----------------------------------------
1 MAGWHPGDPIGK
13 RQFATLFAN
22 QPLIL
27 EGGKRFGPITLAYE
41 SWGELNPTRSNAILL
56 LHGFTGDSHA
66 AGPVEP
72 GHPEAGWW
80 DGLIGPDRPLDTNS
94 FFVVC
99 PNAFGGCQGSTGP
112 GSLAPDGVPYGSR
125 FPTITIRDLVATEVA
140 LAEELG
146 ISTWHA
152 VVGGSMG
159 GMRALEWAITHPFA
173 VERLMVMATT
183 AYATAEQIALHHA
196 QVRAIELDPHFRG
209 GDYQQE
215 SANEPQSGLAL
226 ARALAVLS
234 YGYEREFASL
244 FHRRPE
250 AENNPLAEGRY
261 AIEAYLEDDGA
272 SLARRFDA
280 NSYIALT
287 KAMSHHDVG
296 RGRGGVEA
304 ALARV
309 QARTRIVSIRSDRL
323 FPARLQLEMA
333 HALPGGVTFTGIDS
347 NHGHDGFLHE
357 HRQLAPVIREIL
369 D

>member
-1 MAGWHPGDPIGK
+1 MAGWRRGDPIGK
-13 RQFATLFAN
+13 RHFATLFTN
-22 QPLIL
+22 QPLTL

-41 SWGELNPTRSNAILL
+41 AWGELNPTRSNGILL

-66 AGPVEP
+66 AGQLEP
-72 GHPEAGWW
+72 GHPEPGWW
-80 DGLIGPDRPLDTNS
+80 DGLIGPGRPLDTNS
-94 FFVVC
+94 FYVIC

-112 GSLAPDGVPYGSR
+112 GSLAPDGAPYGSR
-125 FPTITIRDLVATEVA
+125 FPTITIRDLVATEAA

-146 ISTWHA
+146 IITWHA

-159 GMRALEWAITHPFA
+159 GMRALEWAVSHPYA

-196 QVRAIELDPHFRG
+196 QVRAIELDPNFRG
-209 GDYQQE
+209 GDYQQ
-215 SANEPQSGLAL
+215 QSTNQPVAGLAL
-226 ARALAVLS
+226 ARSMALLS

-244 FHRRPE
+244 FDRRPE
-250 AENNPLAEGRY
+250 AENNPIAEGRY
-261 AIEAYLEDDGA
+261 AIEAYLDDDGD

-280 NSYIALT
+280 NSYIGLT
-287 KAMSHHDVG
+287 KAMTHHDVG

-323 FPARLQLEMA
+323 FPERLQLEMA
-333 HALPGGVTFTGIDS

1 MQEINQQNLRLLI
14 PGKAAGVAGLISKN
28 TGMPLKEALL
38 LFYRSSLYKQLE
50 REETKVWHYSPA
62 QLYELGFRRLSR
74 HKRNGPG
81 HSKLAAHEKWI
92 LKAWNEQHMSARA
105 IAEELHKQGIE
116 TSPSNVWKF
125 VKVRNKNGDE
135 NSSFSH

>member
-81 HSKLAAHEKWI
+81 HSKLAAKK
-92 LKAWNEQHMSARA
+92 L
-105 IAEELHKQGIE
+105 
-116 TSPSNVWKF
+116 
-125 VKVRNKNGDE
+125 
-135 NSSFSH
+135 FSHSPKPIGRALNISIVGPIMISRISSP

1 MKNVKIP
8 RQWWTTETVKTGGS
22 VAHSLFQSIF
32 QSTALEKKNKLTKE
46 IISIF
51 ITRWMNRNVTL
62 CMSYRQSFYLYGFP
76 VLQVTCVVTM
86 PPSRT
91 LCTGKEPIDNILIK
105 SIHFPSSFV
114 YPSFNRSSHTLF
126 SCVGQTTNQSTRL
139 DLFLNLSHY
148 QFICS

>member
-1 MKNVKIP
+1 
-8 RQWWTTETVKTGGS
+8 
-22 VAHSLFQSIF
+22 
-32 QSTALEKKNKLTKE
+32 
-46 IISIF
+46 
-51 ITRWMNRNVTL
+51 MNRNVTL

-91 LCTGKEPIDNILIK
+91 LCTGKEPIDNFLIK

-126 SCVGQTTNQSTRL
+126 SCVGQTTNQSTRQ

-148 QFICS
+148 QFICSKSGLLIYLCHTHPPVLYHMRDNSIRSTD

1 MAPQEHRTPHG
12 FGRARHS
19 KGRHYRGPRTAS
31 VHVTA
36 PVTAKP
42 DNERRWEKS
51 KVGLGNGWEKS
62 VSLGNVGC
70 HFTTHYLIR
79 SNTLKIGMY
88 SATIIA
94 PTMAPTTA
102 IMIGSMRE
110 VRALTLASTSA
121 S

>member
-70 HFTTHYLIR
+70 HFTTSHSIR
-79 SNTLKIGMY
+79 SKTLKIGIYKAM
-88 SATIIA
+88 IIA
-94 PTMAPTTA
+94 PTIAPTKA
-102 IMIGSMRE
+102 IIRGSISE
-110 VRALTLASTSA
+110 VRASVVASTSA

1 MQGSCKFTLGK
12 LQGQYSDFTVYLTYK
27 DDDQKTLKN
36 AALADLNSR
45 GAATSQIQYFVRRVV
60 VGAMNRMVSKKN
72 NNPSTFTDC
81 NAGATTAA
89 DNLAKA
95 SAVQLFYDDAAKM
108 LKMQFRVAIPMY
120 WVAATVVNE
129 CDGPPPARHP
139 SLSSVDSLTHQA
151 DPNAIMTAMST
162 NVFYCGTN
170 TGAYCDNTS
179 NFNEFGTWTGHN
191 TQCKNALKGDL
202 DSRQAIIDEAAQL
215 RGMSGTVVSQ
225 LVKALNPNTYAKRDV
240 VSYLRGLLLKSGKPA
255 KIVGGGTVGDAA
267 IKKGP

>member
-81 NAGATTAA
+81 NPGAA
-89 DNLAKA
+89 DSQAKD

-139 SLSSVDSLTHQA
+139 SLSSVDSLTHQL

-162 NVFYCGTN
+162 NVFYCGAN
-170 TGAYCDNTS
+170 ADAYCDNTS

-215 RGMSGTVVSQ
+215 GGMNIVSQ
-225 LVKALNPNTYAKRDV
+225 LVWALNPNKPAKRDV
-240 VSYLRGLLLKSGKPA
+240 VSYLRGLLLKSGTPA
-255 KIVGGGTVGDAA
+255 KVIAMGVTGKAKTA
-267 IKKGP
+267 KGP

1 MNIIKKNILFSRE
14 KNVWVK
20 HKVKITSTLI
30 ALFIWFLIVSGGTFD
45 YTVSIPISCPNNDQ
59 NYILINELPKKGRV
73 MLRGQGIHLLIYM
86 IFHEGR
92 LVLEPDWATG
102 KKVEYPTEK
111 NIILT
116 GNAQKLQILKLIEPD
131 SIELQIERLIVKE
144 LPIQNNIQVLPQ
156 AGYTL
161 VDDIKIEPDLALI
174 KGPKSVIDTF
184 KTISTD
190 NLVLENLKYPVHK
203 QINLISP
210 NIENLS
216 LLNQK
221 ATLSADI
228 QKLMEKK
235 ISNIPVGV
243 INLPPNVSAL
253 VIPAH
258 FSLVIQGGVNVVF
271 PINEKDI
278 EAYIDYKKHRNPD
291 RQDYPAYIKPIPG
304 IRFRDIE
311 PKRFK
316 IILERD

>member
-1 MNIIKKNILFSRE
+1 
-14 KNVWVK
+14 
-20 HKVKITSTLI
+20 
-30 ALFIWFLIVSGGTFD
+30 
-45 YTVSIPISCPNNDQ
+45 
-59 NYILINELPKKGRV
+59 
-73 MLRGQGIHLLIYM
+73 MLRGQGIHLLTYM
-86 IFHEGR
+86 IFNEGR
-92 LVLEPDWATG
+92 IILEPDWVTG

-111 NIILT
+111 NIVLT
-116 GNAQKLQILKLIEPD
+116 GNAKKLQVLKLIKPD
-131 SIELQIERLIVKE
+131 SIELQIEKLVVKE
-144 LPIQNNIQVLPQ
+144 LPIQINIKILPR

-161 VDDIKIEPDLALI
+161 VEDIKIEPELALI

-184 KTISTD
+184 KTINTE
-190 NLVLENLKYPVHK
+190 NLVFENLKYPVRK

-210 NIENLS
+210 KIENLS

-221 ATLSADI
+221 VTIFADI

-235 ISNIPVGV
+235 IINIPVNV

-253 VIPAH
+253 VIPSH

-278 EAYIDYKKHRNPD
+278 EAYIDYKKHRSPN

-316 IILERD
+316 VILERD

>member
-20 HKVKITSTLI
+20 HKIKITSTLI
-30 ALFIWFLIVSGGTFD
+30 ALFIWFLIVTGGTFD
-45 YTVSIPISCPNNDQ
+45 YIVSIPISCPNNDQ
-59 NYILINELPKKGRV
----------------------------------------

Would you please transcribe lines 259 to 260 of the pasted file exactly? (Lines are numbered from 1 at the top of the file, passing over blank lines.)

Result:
+20 
-30 ALFIWFLIVSGGTFD